I suppose the most amazing thing about the trainers at Fidos, is that they all volunteer. They Chloe at work with me
don’t get paid for what they do, and yet what they do certainly takes a great deal more time than what most of us consider a “community service”. The trainers volunteer so much time to Fidos, that for many it is like a part-time job without pay! For some it is likely a 2nd full-time job… only without pay.
When a Fidos dog is ready for their final phase of training, the trainer has already very likely been involved with this dog to some degree! The Puppy Raisers stay in close contact with the trainers about any questions or training tips they may have for the puppy they are raising. Two of the trainers at Fidos actually have “puppy classes” every week. They work one-on-one with with the Puppy Raisers. They help with mundane things like potty training, and the important teaching of basic commands, plus ways to expose the puppy to many different things and environments. My daughter attended some of the classes for awhile to socialize her own puppy, and was very impressed with the fun and innovative ways the trainers encouraged and equipped the Puppy Raisers and their Fido’s puppy.
In most states (if not all) the trainer is granted the same rights of access as a person with a disability. This is important, as they need to train with the dog in public. They go to the grocery store, on trips, restaurants, etc., with the dog during this phase of their training. At home, they practice the alerts and/or service commands with the dog. Most of the trainers have jobs, families, responsibilities and “a life”, prior to ever agreeing to this special investment of time.
I’ve been with Fidos for almost 2 years now. I have observed the trainers a great deal… mostly in “work mode” at the training facility, but also on “field trips” and outings with the clients. At first I thought that they must be motivated to do this because they love dogs so much. Dogs are easy to love, eager to please and they enjoy learning. Fidos dogs also love to work and are motivated to “do it right”. Although I still think the trainers all love dogs… I also know now that really deep down… they also love people with disabilities.
As a person with a disability, I can say that sometimes I can be a pain in the neck! Grin! Folks with hearing loss sometimes talk loudly, interrupt (as they fail to see that who they are talking to is ALREADY talking), and misinterpret what is said a great deal. We get tired, frustrated and impatient. The trainers have seen it all I’m sure! However, the trainers see the “big picture” that a client in training fails to see in their inexperience with assistance dogs. Sometimes the trainers have to use a little reality therapy (smile), and sometimes they just sit and listen. I think it helps them to get to know the clients as they learn what ways a dog might best help them simply by paying attention to what the client says. I’ve seen trainers “hug the neck” (as we say in the South), of a client that really needed it, and I’ve seen them take the time to really “hear” the heart of a person with a disability. They don’t hold clients at arm’s length… it’s quite the opposite really! They know that to really help the match succeed they need to know WHO this client really is, and what their needs are.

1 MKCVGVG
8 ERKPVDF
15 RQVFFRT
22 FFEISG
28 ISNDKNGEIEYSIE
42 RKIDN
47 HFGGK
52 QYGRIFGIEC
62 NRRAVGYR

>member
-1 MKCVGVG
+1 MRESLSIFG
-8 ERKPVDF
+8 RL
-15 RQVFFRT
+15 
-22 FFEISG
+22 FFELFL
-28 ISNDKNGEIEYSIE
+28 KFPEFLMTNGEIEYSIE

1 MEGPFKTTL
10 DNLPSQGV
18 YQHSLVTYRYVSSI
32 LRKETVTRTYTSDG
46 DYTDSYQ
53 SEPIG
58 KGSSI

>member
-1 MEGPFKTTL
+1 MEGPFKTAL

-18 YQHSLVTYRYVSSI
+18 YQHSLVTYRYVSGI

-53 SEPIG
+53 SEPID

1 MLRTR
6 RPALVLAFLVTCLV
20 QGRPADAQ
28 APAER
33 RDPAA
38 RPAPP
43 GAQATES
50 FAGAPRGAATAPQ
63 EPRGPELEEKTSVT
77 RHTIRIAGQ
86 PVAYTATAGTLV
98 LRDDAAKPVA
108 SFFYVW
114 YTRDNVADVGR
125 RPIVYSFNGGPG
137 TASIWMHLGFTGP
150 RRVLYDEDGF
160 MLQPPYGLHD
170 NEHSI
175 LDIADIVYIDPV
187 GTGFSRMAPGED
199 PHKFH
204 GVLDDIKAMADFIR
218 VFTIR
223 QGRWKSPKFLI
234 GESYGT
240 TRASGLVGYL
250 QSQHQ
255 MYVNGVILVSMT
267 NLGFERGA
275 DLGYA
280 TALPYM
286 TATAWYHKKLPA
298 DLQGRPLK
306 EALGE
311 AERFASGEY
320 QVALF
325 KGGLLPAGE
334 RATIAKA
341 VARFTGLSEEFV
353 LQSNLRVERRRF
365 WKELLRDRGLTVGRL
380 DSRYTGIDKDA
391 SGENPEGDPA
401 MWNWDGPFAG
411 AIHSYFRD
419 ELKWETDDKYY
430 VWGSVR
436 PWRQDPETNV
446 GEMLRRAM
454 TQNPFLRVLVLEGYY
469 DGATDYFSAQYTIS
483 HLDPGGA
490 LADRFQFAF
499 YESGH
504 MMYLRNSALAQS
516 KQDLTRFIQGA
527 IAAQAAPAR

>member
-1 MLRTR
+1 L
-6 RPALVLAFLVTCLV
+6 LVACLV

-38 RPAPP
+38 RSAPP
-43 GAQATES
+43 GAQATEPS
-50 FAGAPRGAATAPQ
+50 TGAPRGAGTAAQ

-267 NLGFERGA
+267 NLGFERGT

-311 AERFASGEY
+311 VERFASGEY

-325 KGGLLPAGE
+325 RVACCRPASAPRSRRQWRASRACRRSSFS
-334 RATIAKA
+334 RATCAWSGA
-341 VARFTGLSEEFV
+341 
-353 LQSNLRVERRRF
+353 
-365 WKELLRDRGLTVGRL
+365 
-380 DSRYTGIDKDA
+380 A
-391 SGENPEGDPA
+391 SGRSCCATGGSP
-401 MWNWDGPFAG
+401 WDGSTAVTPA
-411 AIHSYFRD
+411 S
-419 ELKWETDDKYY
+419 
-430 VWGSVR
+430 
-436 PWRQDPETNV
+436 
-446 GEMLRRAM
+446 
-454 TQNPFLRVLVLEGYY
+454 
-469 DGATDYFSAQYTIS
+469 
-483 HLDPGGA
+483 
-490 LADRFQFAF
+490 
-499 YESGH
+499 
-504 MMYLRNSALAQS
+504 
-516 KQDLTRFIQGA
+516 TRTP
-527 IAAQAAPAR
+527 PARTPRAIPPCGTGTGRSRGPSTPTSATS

I have some balance issues, but depending on whatever weather fronts may have come into the area, I do have good days! My own trainer has really mastered observation. She has picked up little things that even I have not been aware of as it is simply the way I live life. For example, on my “good days”, I feel like I can move with relative ease without any wobbles. Yet as I was training with Chloe in the beginning, she continued to sense something and break a “heel” command. Pat didn’t even have to think about what the problem was, as she had already been observing us working together for some time. It seems even when I’m standing still, I “adjust” using the balls of my feet and my toes. She suggested standing with one foot slightly forward for better balance, and said that Chloe very likely could feel in the leash my “movement”. Now that Chloe is accustomed to my “moving while standing STILL” (tongue in cheek…) she stays in heel without any problem.
The trainers see the “end picture” that clients in training do not. They know and understand that a client in training, or a newly matched team will need to make adjustments for some time. Yet they know that in the end, the team will really KNOW each other and will work very effectively together.
My guess is that the dogs are easier to work with than the clients! SMILE! I’m a client, so I’m allowed to say that! However, I know these trainers MUST love people with disabilities as well as loving dogs. It must thrill their hearts to see a team graduating at the annual Fidos Tux and Tails Gala each year!
So on New Year’s Eve, I do pray a special blessing to those who have invested their lives, time and energy to Fidos as a trainer! May God richly bless you in the year to come!
From an appreciative client,
P.S. If you are a reader in my area, Fidos welcomes “trainer apprentices” and works hard to “train new trainers”. If you are interested, please contact me offsite and I will put you in touch with the training department at Fidos.
If you live in another area of the country and would like more information about assistance dogs, please check out Assistance Dogs International for a training facility near you!